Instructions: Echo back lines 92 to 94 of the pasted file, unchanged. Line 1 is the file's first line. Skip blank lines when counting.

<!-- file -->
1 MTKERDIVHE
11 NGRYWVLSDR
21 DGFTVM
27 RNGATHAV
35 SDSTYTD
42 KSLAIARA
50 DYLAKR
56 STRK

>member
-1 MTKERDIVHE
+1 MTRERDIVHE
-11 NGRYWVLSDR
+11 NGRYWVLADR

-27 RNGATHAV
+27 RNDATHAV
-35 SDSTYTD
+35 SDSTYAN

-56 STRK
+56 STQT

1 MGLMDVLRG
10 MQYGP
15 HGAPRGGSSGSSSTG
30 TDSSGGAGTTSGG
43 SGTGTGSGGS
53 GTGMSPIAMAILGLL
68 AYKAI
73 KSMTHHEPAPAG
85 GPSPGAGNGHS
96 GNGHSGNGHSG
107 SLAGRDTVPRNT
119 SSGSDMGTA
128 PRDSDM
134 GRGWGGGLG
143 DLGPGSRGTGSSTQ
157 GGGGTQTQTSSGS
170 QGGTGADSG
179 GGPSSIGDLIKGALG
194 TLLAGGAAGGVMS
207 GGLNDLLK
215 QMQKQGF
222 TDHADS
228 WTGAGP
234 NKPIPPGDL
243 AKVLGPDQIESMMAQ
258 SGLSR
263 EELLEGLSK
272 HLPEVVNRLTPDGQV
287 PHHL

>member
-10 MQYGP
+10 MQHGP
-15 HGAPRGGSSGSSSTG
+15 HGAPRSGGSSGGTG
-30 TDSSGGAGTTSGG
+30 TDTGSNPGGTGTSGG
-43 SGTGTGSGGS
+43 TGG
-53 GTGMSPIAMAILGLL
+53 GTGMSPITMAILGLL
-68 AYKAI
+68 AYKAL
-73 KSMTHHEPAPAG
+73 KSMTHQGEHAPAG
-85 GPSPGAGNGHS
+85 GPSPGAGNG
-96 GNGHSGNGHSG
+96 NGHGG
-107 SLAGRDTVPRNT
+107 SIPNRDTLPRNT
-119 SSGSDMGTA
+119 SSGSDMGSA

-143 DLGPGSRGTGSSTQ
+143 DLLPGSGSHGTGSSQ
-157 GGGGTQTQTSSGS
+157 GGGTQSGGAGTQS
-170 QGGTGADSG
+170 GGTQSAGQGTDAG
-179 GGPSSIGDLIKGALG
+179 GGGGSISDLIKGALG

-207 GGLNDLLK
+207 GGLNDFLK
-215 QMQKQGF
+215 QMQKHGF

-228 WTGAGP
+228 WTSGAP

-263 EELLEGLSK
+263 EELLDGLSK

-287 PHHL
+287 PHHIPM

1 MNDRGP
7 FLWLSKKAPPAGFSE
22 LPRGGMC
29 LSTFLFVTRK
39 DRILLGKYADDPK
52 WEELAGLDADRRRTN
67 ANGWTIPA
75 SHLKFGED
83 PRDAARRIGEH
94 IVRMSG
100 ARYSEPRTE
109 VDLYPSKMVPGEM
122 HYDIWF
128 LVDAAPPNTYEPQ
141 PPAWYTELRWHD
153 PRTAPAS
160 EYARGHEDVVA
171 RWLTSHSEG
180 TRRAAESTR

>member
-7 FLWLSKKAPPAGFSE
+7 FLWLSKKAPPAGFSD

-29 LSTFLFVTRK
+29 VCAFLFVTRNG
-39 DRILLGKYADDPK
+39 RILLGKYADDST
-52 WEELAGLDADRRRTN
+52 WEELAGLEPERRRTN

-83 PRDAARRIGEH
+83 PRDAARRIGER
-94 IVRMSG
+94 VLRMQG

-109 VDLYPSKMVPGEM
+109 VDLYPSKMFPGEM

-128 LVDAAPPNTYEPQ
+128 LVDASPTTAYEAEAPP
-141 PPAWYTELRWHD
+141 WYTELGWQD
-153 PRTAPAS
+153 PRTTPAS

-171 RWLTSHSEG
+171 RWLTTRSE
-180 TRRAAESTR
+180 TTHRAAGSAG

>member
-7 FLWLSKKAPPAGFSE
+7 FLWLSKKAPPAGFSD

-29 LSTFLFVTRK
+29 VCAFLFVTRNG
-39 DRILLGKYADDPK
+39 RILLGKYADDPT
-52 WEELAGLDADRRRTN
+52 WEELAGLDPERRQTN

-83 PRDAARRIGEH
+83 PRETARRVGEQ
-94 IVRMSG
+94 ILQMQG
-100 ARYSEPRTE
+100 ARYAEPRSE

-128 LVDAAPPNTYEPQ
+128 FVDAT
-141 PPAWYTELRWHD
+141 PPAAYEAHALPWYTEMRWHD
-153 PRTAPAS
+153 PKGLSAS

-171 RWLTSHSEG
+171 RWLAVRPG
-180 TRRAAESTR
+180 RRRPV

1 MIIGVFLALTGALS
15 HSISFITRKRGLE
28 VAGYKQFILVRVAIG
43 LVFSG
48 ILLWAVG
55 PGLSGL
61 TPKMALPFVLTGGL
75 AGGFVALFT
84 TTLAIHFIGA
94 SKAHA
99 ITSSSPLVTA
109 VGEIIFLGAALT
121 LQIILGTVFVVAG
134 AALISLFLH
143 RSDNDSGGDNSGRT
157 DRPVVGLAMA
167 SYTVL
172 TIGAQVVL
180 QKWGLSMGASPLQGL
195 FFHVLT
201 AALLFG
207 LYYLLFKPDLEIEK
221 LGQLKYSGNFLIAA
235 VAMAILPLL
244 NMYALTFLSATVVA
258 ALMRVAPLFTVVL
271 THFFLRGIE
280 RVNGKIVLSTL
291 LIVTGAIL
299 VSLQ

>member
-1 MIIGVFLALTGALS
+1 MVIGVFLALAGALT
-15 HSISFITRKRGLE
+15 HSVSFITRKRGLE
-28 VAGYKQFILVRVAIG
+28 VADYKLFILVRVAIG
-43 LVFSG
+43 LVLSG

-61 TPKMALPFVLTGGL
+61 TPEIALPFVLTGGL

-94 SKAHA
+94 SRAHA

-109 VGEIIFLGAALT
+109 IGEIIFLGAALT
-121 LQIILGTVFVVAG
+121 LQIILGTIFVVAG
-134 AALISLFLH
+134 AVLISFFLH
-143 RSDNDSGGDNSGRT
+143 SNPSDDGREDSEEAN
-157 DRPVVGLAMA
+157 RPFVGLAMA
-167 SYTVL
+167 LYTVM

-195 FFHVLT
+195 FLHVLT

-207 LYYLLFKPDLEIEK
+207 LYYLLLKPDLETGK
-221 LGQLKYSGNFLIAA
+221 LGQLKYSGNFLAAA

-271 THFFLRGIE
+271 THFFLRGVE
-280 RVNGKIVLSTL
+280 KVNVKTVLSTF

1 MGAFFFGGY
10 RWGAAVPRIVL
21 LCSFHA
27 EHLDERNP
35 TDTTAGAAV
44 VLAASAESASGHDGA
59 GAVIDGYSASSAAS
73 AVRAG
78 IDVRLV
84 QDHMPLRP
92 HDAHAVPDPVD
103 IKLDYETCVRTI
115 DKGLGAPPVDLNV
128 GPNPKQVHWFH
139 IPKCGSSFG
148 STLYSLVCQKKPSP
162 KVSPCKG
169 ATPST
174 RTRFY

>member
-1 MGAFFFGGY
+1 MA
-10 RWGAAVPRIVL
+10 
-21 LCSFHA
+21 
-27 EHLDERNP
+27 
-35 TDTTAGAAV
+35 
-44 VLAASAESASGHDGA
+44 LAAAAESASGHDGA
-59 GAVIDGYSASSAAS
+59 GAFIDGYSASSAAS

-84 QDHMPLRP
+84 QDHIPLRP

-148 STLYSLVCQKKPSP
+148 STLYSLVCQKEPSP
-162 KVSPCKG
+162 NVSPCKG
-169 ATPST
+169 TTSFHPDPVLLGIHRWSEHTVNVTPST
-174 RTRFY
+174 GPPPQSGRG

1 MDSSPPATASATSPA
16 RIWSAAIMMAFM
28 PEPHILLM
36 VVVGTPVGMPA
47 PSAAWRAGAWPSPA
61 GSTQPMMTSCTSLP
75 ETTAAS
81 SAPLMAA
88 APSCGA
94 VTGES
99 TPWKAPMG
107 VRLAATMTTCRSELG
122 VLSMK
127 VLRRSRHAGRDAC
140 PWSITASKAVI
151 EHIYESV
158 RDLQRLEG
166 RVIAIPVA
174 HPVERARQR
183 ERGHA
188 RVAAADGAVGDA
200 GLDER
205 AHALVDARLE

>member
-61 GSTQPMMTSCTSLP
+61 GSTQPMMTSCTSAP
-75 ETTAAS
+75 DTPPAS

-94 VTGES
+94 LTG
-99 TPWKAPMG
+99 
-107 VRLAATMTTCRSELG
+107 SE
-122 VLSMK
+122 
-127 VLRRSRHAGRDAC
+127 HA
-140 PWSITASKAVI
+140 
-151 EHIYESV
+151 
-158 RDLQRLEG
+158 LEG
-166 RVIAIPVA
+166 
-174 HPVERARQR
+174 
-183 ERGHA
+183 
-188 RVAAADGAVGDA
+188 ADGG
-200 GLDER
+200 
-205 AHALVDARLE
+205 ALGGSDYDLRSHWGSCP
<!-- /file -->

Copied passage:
22 LPRGGMC
29 LSTFLFVTRK
39 DRILLGKYADDPK